After the parrot has mastered placing all the coins in the bank, begin to omit handing the coins to it & start instead pointing at each coin while giving the verbal cue. When the trick has been mastered with finger pointing & the verbal cue, begin to eliminate pointing at the coins, giving only the verbal cue. Eventually, the parrot should be able to place all the coins in the bank with only the initial verbal cue.
Choosing the Correct Colour
You will need to have rings (preferrably wooden or acrylic) of very different colours i.e. red, green, blue, yellow, orange.
Give yourself the cue “pick out red”, & pick up the red ring. Praise & reward yourself. Demonstrate this several times, always using the same colour. You may want to spend the whole first session demonstrating.
Place your parrot on the table, with the red ring 8 to 12 inches away from the bird. Give the cue, & when the parrot moves toward the ring, praise & reward. Work with the parrot to get it to move closer & closer to the red ring. Every time it moves closer, praise & reward, & cease praising & rewarding for lesser efforts. When the parrot finally picks up the red ring, praise & reward. From this time, do this only when the parrot moves to & picks up, the red ring.
Work with the parrot until it has mastered picking up the red ring, then place the ring twice the distance from its original position in relation to the bird. Continue practicing this behaviour until the parrot will retrieve the red ring from any place on the table.
When the parrot has mastered ‘long distance’ retrieval, place the red ring & green ring side by side on the table, about 8 to 12 inches from the bird.
Pick up the green ring, giving yourself the cue “pick out green”. Praise & reward yourself. Demonstrate this several times.
Next, give yourself the cue “pick out red” & pick up the red ring. Praise & reward yourself. Follow this with several more demonstrations with the green ring, giving yourself the cue, & praising & rewarding yourself. Repeat this sequence several times, one “red ring” to five “green rings”.
Place the parrot on the table & give the cue “pick out green ring”. If the parrot moves toward the green ring, praise & reward. If, on the other hand, it makes a beeline for the red ring, ignore & repeat the cue “pick up green”.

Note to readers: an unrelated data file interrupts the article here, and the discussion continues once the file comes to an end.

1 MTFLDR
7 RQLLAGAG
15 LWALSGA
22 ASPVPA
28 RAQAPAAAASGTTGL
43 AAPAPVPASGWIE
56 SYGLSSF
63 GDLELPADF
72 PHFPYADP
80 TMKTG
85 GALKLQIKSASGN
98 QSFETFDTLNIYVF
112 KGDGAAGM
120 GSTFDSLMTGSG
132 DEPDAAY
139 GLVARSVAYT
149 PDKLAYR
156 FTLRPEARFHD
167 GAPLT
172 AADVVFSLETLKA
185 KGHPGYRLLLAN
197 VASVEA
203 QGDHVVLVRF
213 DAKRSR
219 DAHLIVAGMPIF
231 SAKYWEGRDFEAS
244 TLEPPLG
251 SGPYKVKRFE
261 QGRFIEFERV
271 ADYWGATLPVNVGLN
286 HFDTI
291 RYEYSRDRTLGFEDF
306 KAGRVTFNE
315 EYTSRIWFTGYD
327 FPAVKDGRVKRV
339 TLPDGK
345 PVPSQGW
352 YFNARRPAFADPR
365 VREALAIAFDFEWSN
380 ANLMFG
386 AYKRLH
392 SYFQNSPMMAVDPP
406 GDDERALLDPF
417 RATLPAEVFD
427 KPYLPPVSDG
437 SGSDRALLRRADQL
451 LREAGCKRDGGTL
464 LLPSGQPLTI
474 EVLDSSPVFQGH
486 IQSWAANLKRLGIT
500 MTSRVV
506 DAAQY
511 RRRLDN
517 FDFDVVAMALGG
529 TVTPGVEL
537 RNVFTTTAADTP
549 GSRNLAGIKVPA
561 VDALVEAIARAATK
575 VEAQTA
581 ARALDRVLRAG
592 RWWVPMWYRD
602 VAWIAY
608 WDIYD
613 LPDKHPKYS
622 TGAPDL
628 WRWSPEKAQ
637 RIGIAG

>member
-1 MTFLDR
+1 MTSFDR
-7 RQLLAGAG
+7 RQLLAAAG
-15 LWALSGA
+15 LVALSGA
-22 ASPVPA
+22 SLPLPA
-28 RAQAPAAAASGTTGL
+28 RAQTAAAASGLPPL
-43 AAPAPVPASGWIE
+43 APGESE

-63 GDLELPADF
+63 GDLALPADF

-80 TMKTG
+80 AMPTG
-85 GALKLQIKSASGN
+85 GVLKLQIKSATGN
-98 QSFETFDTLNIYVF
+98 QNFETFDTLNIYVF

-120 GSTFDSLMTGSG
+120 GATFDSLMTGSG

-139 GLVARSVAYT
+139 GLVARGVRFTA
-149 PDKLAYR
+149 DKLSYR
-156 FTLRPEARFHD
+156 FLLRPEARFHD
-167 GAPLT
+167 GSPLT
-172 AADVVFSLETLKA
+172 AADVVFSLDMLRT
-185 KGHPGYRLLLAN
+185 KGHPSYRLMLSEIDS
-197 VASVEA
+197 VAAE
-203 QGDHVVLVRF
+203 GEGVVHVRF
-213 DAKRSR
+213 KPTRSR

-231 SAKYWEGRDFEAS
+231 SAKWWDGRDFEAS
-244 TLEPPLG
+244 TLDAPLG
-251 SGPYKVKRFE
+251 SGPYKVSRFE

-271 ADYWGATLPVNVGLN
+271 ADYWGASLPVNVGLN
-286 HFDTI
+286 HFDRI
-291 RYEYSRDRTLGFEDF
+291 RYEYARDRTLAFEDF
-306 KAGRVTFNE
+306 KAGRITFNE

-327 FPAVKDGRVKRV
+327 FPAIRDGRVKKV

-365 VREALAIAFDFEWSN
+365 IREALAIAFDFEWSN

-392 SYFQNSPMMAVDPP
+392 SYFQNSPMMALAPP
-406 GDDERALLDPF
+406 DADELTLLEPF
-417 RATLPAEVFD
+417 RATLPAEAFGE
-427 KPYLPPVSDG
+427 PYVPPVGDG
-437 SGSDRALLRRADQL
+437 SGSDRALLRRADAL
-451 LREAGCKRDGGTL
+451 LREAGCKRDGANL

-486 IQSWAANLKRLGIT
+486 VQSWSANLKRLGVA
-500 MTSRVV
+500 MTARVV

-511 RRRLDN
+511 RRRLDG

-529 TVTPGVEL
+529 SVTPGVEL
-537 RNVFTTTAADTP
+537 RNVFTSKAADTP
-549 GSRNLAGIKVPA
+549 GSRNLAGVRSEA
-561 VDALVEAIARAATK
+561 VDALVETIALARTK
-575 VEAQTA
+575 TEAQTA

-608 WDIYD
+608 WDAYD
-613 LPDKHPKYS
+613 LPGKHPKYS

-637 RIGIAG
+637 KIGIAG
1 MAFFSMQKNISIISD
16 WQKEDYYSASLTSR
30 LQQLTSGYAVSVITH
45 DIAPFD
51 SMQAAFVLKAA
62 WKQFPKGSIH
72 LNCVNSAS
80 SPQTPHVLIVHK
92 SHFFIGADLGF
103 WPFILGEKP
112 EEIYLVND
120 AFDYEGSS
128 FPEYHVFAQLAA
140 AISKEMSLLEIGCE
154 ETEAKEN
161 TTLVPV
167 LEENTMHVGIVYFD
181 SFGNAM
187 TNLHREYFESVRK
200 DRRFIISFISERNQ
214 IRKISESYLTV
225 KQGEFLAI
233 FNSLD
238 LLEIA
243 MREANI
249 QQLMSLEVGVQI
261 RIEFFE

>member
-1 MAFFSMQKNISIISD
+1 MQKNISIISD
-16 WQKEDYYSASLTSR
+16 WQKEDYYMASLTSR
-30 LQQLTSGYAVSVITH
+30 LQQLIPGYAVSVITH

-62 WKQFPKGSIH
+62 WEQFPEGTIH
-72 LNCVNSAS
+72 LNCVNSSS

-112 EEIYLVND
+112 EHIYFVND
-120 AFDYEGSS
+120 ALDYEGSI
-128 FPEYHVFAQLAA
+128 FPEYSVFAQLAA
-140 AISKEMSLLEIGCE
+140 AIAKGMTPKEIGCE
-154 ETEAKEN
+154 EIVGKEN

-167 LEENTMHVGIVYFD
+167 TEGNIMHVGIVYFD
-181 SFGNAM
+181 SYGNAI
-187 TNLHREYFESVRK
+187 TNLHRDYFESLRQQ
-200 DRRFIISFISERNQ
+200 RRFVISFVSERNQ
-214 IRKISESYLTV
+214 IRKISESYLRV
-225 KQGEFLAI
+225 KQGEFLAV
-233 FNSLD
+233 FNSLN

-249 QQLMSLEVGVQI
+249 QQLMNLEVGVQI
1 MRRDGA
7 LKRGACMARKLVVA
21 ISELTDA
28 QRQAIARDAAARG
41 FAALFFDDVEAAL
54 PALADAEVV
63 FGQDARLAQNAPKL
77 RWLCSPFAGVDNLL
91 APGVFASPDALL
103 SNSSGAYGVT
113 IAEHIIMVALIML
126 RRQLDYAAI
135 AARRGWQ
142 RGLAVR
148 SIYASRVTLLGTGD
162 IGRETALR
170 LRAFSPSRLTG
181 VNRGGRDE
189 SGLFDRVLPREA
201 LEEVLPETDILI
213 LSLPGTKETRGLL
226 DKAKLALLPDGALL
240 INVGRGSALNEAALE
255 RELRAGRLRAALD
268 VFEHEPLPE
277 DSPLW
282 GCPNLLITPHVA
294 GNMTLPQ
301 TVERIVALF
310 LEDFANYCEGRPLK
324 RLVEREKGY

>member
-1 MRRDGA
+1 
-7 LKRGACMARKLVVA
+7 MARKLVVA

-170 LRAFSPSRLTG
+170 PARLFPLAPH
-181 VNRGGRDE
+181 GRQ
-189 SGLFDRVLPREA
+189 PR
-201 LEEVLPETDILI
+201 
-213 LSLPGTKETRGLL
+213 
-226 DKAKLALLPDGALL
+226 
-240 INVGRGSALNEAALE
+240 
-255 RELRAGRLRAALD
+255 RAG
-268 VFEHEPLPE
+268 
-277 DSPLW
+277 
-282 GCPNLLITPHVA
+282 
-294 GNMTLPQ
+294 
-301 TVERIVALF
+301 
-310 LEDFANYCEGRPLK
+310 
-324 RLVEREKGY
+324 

Repeat this exercise until your parrot picks up the green ring consistently on cue. When the parrot has mastered the green ring, begin to alternate cues – first red, then green – until it can pick up either ring correctly on cue.
As with working on the red ring alone, begin to move the rings further and further away from the parrot, working toward having it pick up whichever ring is requested from any position on the table.
At this point, place the yellow ring next to the red & green rings, 8 to 12 inches away from the parrot. Demonstrate as you did when introducing the green ring.
There are many different ways we can interact with our parrot friends, but here are some simple suggestions to start you off or stir you to try different playtime games.
- Colouring with your parrot using non-toxic crayons - messy fun & watch out for paper shredders!
- Put on favourite music & sashay round the room (a favourite with my Galah who adores rock music & 'headbangs' to the beat).
- Get a set of children’s large building blocks, sit on the floor with your parrot & construct a block tower – then watch the bird knock it down!
- Peek a boo – covering your face with your hands, remove them & say the magic words!!!
- Playing ball - great fun with caiques who enjoy 'kicking' the ball as well as 'beaking' it. Watch this with broody cockatoos who just want to steal the ball & sit on it!
- Parrot throws a toy off a stand, owner retrieves it. More fun for the parrot than the owner.
- Playing tag – “I’m gonna get you!” This can be great fun or very scary for a sensitive parrot. Match your enthusiasm to your little feathered pal to ensure you don't frighten him/her. An absolute favourite with my macaw, who gets very excited at being 'chased' & goes completely loopy!
- Don’t forget to put your parrot on a stand next to you if you’re chopping veggies or doing paperwork – just make sure they have something to keep themselves occupied with too. Shared time whilst doing different things can be very soothing.
- Tents - great for getting birds used to being handled in fabric. To start playing this with a parrot new to fabric play, I would suggest holding a piece of material, cotton or fleece in a 'tent like' position so the bird can look underneath & wander in & out without getting fearful. Then you could try lowering the fabric around the bird to see how they react. Do they find it fun/exciting or does it frighten them? Take it one step at a time. Your bird might enjoy it even more if you're under there with them!!!!
- Rollover - another fabric play game & one I play very successfully with my Galah. I put down a piece of cotton/fleece fabric on the sofa, then my bird runs into the centre of the fabric (sometimes encouragement is required to get her attention). I then flip over part of the fabric to cover her & roll her up in it. She loves been snuggled in it, we then play 'peak a bird' from either end.